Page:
U.S. Fish & Wildlife Service

Invasive Species


Learn More About Invasive Species

Laws and Regulations

Zebra Mussel on a Nat

Zebra Mussel on a Nat

Credit: USFWS

Welcome to the Laws and Regulations page of the USFWS Invasive Species Web Portal. The goal of this subsection is to provide the user with quick access to the laws and regulations under which the USFWS conducts it invasive species activities. Information is also provided on pending legislation as well as a link to where one can search for bills not referenced below.

For more information...

  • Existing Legislation and Executive Orders
  • The Nonindigenous Aquatic Nuisance Prevention And Control Act Of 1990 (As Amended Through P.L. 106–580, Dec. 29, 2000.) is the Act under which the USFWS Branch of Invasive Species manages the Aquatic Nuisance Species Task Force and its Aquatic Nuisance Species Program.
  • The Lacey Act is the Act under which the Branch of Invasive Species conducts its activities pertaining to listing an organism as Injurious Wildlife.
  • The Executive Order 13112, signed by President Clinton on February 3, 1999, requires that a Council of Departments dealing with invasive species be created to prevent the introduction of invasive species and provide for their control and to minimize the economic, ecological, and human health impacts that invasive species cause.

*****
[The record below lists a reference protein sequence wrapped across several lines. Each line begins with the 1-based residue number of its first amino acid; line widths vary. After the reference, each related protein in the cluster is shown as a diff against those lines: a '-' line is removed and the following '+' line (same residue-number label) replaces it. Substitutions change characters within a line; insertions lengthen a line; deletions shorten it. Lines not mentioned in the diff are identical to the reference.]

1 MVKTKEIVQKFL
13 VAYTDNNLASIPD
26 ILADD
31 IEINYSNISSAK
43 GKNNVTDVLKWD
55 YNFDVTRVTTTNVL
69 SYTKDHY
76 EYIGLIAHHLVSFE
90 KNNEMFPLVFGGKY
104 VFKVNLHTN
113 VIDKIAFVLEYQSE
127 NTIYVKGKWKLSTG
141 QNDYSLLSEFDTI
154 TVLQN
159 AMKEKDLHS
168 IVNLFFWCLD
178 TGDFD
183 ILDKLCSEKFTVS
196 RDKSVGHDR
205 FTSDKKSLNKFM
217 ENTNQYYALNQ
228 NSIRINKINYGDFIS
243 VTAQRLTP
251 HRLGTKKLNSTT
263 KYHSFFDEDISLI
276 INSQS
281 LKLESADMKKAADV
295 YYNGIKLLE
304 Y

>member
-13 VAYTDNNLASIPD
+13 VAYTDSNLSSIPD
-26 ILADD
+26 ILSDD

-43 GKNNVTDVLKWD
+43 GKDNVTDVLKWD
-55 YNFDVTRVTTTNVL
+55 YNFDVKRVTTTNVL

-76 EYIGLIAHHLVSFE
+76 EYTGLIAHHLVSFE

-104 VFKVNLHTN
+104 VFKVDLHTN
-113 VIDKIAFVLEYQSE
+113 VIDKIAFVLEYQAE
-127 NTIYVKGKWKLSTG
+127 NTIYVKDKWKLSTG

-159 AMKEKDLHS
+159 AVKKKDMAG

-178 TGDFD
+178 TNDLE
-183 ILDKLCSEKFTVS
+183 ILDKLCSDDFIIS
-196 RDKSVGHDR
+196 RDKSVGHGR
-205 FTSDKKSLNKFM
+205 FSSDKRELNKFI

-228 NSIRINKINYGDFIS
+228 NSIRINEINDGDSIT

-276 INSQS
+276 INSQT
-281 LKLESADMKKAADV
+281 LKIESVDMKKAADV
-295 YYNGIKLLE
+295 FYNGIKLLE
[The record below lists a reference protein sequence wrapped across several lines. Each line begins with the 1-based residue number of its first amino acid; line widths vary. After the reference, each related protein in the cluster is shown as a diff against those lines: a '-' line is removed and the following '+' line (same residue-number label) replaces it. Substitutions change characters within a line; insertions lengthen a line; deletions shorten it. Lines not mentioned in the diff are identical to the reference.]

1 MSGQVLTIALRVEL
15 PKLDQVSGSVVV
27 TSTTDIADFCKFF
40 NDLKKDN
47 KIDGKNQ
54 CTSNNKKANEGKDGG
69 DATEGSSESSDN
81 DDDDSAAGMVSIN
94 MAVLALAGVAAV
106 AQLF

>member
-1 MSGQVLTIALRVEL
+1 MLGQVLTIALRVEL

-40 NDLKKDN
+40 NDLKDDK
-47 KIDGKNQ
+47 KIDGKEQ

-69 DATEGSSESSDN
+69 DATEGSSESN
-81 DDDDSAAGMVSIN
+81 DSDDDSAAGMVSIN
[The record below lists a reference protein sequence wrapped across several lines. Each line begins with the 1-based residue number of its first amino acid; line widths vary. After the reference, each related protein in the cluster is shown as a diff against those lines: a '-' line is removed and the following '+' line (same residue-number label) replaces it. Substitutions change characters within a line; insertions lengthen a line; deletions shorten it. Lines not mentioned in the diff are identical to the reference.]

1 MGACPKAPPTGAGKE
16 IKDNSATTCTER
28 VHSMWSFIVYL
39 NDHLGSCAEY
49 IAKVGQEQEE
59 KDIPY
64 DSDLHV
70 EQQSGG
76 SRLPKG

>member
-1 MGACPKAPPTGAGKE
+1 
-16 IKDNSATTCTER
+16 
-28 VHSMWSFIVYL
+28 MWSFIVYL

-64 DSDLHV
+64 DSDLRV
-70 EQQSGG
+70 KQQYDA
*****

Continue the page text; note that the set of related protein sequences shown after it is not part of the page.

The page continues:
• The Brown Tree Snake Control and Eradication Act of 2004 provides for the control and eradication of the brown tree snake on the island of Guam and the prevention of the introduction of the brown tree snake to other areas of the United States.
  • The Nutria Eradication and Control Act of 2003 authorizes the Secretary of the Interior to provide financial assistance to the State of Maryland and the State of Louisiana for a program to implement measures to eradicate or control nutria and restore marshland damaged by nutria.
  • The Alien Species Prevention and Enforcement Act of 1992 makes it illegal to ship plants or animals that are covered under the Lacey Act or the Plant Protection Act through the U.S. mail.
  • The Plant Protection Act of 2000 consolidates and modernizes all major statutes pertaining to plant protection and quarantine (Federal Noxious Weed Act, Plant Quarantine Act) and permits APHIS to address all types of weed issues. It also authorized APHIS to take both emergency and extraordinary emergency actions to address incursions of noxious weeds.

Other Resources